Travelling alone is one of the most liberating ways to explore the world – set your own pace and indulge your own tastes with no one to please but yourself. Using London as your base, follow these tips and tricks to venture further afield and make the most of your me-time across Britain.
1. Pick a station, pick a destination
Getting around Britain solo couldn’t be easier – or speedier! London’s rail stations are the starting point for countless adventures: from Paddington explore Harry Potter’s Oxford (1 hour), Banksy’s Bristol (1 hour 25 mins), Roman Bath (1 hour 35 mins) and Welsh capital Cardiff (2 hours); from Kings Cross get to bookish Cambridge (50 mins) and historic York (2 hours); from Euston reach buzzy Manchester (2 hours 5 mins) and Birmingham (1 hour 20 minutes) and from Marylebone visit Shakespeare’s birthplace, Stratford-upon-Avon (2 hours). ‘London by sea’, as Brighton is known, is one hour from Victoria.
Many rail services offer free Wi-Fi and most have an at-seat refreshment service, as well as a Quiet Carriage. Get the free Trainline app to book easily and skip the queues at the station by downloading your ticket to your phone; handily, it also tells you which carriages have the most free seats. Settle in to enjoy peace, super-scenic countryside views and a cheeky G&T as you whizz out of London...
2. Pound the pavement
On arrival, meet new people and get the lay of the land on a guided walk. Cardiff, Oxford, Cambridge, Bristol, Bath and York all have fantastic free city tours led by locals, whose enthusiasm for their cities is contagious; you’ll be oriented in a couple of hours and it’s a great way to get to know like-minded travellers. The Stratford Town Walk has been hailed the ‘best use of £5 spent in England’ (£6 for adults) – running daily, its lively guides know all there is to know about Shakespeare’s old stomping ground.
3. Live like a local
Of the many pleasures of independent exploration, meeting friendly locals and getting hot insider travel tips is up near the top – along with people-watching, of course. Areas that attract colourful characters to strike up conversations with, and which harbour a dense concentration of indie cafés, bars and boutiques, include the Northern Quarter in Manchester, the Custard Factory in Birmingham, Brighton’s LGBT heartland Kemptown, and street art-soaked Stokes Croft in Bristol.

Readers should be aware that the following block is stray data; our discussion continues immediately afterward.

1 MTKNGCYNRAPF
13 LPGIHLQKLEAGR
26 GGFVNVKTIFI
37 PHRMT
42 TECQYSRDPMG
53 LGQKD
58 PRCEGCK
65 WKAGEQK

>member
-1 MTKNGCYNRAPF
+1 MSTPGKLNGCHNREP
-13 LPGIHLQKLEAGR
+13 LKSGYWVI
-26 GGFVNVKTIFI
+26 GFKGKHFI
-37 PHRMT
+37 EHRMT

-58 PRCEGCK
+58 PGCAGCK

4. Expand your mind
Museums and galleries are magnets for the solo traveller, offering the chance to lose yourself in centuries-old art or be energised by contemporary works – and as a bonus, more than 50 institutions across the UK are absolutely free to visit. See a shrunken head in Oxford’s Pitt Rivers, fall in love with Impressionist art at National Museum Cardiff and score a lesson in soccer history at Manchester’s National Football Museum.
5. Table for one – far more fun
Who wants a lunch companion when you’re absorbed in a riveting read? Scriptum in Oxford sells fine stationery downstairs and classics like Alice’s Adventures in Wonderland (which was penned in the city) upstairs; take yours to bustling Quod for British classics served under eye-catching art. Cardiff newcomer Octavo Books is a bookstore and café combined, and serves a delightful Book Lover’s Afternoon Tea for One, which is the perfect way to spend a few delicious hours.
When it comes to dinnertime, pick the right restaurant and solo dining can prove more satisfying than eating en masse – for one thing, you don’t have to share dessert! Vietnamese food fans will love Pho, with locations across Britain – the Brighton branch has bar stools overlooking the busy kitchen, whose creative chefs provide all the entertainment you need.
Up the ante at acclaimed El Gato Negro in Manchester, savouring kitchen theatre and delicious tapas at the chef’s table, where dishes are plated up right in front of you and you can get chatty with the chefs. If you’re in the mood to socialise and learn a new skill, try an evening cookery course; at Simi’s Kitchen in Bath, learn how to whip up a gorgeous Iranian feast in Simi’s home and then spend a leisurely evening enjoying it with fellow classmates afterwards. And if evening is the best time to connect with people back home, Manchester’s hip, huge restaurant The Refuge is ideal; as well as a great buzz (thanks to the in-house DJ) and excellent people-watching opportunities, there’s Wi-Fi and plenty of sockets to plug into while you feast on sumptuous small plates and gorgeous cocktails.
6. Get connected
It’s easy to keep in touch with friends and family whilst on your solo adventures around the UK; hundreds of cafés across Britain offer free Wi-Fi, usually sporting a handy window sticker to advertise the fact, and it’s increasingly popular at museums and galleries too. Visiting Manchester or Liverpool and need net time? Head to the Ziferblat cafes, where you pay 8p per minute for unlimited cake, tea, coffee and Wi-Fi, with pianos, record players and board games thrown in for good measure.
In addition to Trainline, essential apps for your explorations include Citymapper, a must for getting around London, Birmingham and Manchester; Tablepouncer, live in several UK cities and offering last-minute discounts on fabulous eateries; and the National Trust app, which will inspire you to visit 585 special places rich in history and beauty – well, you might tick off one or two!